Learning and Local Knowledge Institutions in African Industry
Drawing insights from firm-level survey, this paper addresses three broad issues relating to the role of learning and knowledge in African industry. First, we examined modes of learning proxied by training in small and medium firms. We found that elementary learning mechanisms such as apprenticeship, resulting in the creation of tacit knowledge, are the dominant forms of learning. While knowledge externalities tend to benefit larger firms, small enterprises with little absorptive capacity are locked into repetitive routines of learning-by-doing and disconnected from both local and global knowledge pools. Second, we looked at the types and nature of the mix of formal knowledge and human skills possessed by firms and how these impact on the learning process. Management and technical training are mostly conducted in-house and are correlated with firm output and export performance. The level of resources devoted to training also correlates with performance. Thirdly, we examine the effect of interaction of local knowledge institutions and small and medium producers to generate autonomous technical dynamism. While small firms collaborate with suppliers and industrial associations, interaction with 'knowledge creators' such as universities is insignificant. We suggest that economic policy has a role to play in stimulating dynamic learning in firms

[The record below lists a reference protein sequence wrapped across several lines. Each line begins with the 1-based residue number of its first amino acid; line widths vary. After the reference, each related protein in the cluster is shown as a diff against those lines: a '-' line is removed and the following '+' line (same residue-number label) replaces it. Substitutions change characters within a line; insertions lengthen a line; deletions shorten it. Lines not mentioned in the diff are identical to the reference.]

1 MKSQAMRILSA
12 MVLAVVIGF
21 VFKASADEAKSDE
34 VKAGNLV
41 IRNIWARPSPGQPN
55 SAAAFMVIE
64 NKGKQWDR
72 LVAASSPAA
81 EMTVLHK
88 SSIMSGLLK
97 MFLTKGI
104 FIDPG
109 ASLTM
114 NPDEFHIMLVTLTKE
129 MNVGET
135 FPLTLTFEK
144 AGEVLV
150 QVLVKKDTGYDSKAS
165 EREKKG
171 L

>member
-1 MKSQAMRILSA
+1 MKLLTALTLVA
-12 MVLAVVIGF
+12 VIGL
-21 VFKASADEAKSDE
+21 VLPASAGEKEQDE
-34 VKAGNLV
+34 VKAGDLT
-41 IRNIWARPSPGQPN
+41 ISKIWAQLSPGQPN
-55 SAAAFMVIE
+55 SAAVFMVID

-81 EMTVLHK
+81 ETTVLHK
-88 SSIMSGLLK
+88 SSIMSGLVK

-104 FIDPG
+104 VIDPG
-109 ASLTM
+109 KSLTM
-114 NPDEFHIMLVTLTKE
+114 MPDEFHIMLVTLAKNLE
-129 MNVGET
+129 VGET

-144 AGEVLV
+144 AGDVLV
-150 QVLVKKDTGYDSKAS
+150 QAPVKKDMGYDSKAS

|Date of creation:||2004|
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99027, Stanford University, Department of Economics.
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- Frazer, Garth, 2006. "Learning the master's trade: Apprenticeship and human capital in Ghana," Journal of Development Economics, Elsevier, vol. 81(2), pages 259-298, December.
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